Science 3 min read

T-Rays to Make Computer Memory 1,000 Times Faster

Hellen Sergeyeva|shutterstock

Hellen Sergeyeva|shutterstock

The main bottleneck in the development of smaller but more powerful computers is the challenge of creating ultra-fast computer memory.

Recent investigations into the radiation emitted by terahertz waves may hold they key to the faster, more efficient computer memory in the near future. 

What is Terahertz Radiation?

Terahertz radiation has a few aliases, including T-Rays, submillimeter radiation and terahertz waves.

No matter the name, this form of radiation occupies wavelengths of 1 millimeter down to 30 micrometers that correspond to frequencies from 0.3 to 3 terahertz.

Why Terahertz Radiation is Attractive for Computing

T-rays are non-ionizing, meaning that the given photons are not energetic enough to cause harmful radiation.

This form of radiation is also versatile: when waves are directed towards different materials, they are reflected in some, propagated through others, and absorbed by the rest.

Consequently, terahertz waves are often used to scan for and identify concealed weapons including explosives.

“A team of European and Russian scientists has found that such cell resets can be made more energy efficient and 1,000 faster by using terahertz radiation.”

Furthermore, they are also employed to identify defects in metals and even screen skin layers for cancerous cells.

T-Rays Mean Faster Memory Cells Reset

The basic building block of any computer memory is the memory cell, which stores one bit of binary information. The cell is set to store logic 1 and reset to store logic 0.

Because all information is encoded in binary, the set/reset process is, therefore, a continuous process, with the speed of execution determining a computer’s overall responsiveness.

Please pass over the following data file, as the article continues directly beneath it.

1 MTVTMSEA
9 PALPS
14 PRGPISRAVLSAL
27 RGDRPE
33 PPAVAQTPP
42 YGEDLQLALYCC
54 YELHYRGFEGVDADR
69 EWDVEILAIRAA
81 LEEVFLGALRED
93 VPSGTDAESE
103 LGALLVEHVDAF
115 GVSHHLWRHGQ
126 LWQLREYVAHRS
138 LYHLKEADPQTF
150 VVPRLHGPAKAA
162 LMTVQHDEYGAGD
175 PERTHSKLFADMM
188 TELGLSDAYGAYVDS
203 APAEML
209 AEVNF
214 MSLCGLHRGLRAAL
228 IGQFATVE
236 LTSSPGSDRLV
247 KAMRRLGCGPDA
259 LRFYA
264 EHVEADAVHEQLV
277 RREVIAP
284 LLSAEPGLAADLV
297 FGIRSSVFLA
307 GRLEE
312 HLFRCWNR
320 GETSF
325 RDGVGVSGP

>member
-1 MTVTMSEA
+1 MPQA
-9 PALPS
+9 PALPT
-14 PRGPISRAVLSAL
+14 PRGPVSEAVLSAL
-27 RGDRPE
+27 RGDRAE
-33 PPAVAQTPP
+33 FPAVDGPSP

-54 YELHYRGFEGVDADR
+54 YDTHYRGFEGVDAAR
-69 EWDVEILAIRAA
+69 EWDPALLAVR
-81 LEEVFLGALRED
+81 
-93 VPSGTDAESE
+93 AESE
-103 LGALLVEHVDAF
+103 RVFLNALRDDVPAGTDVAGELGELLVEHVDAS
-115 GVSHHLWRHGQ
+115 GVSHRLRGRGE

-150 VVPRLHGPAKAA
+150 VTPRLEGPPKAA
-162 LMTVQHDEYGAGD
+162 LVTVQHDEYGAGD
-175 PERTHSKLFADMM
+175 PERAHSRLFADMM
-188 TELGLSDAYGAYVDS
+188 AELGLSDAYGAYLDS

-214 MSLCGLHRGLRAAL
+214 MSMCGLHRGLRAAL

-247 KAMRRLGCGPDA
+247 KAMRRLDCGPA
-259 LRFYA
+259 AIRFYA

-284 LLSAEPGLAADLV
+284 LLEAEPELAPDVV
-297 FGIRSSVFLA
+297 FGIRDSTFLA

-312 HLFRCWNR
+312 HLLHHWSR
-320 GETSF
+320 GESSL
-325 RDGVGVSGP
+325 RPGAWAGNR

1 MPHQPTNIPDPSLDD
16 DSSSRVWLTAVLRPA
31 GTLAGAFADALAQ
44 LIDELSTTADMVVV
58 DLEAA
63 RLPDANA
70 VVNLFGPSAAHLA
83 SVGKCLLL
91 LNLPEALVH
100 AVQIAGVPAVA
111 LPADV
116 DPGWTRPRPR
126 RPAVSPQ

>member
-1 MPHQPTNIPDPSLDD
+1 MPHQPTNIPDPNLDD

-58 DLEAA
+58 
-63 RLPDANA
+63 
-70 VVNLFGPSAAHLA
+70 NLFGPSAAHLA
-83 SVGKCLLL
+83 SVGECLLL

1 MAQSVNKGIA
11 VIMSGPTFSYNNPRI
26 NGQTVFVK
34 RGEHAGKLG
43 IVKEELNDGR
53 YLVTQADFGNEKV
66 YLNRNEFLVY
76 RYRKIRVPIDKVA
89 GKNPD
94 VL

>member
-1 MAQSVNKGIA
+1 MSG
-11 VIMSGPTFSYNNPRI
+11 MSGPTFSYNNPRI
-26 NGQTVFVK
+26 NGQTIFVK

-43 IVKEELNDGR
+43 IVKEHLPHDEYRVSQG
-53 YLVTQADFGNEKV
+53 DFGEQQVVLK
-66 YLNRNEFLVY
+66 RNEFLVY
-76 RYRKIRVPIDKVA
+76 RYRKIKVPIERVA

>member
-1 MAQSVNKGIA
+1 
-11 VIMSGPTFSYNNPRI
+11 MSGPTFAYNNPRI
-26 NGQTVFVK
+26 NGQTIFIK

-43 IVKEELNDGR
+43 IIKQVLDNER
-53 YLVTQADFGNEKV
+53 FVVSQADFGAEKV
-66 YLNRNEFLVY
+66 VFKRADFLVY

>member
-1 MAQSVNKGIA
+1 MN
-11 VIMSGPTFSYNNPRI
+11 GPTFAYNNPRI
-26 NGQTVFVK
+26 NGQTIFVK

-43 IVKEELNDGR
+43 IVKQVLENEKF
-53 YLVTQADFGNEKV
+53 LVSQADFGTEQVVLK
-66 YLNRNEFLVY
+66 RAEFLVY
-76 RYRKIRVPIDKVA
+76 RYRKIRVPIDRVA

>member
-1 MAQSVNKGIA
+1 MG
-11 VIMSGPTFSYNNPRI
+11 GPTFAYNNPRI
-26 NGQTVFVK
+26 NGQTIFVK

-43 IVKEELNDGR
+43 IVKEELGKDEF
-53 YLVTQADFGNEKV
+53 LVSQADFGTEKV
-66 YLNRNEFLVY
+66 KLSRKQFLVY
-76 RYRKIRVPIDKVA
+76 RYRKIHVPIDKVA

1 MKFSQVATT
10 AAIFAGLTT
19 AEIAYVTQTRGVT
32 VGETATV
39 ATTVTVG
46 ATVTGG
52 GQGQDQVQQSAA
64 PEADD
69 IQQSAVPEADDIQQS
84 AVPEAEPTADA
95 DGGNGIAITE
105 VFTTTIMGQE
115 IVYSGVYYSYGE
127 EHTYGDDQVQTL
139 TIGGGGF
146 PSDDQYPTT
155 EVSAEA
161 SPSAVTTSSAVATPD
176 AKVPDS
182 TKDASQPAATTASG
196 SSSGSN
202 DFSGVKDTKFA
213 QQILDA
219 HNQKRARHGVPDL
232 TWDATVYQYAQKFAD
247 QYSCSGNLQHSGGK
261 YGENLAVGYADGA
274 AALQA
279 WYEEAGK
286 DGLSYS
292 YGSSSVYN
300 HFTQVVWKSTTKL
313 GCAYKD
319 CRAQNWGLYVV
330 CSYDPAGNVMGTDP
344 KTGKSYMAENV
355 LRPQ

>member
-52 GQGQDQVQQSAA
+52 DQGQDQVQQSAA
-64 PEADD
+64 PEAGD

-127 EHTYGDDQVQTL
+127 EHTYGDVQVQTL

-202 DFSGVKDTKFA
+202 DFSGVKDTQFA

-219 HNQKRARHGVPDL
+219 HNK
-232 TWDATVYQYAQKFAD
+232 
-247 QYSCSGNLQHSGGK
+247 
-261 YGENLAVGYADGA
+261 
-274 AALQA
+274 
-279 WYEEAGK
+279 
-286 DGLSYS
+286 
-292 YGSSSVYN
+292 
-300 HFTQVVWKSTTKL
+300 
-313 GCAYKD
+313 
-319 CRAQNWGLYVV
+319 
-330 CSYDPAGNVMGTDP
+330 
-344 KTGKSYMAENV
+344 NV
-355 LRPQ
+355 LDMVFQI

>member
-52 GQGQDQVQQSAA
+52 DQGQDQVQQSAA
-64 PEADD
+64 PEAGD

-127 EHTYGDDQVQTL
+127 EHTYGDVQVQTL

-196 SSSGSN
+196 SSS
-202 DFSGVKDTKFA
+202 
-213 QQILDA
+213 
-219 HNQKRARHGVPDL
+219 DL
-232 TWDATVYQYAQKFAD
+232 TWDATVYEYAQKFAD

Currently, cell resets in computer memory are completed using magnetic fields.

However, a team of European and Russian scientists has found that such cell resets can be made more energy efficient and 1,000 faster by using terahertz radiation.

If terahertz waves can be successfully utilized in computer memory, it may mean the dawn of faster gaming computers, and also make it possible to develop smaller, more powerful computers to be integrated into Virtual Reality headsets.

“While non-ionizing forms of radiation like T-rays are considered safer than others, ‘safer”‘does not mean completely ‘safe’.”

Furthermore, T-Rays in computing may help facilitate the development of commercially viable quantum computers.

Concerns Over Radioactive Computing

The team involved in the study admits that the working computer that uses terahertz radiation is still years away from reality.

However, assuming the practical issues of creating terahertz waves computers are overcome, another particularly sticky issue scientists would have to handle safety.

While non-ionizing forms of radiation like T-Rays are considered safer than others, “safer” does not mean completely “safe.” For example, one study has found that terahertz radiation may interfere with gene expression and DNA replication, making long-term exposure to the rays potentially harmful to human health.

Further study on potentially adverse health effects as well as how to best integrate the rays into computing is necessary, but T-rays are certainly promising for faster, more efficient computer memory in the near future.

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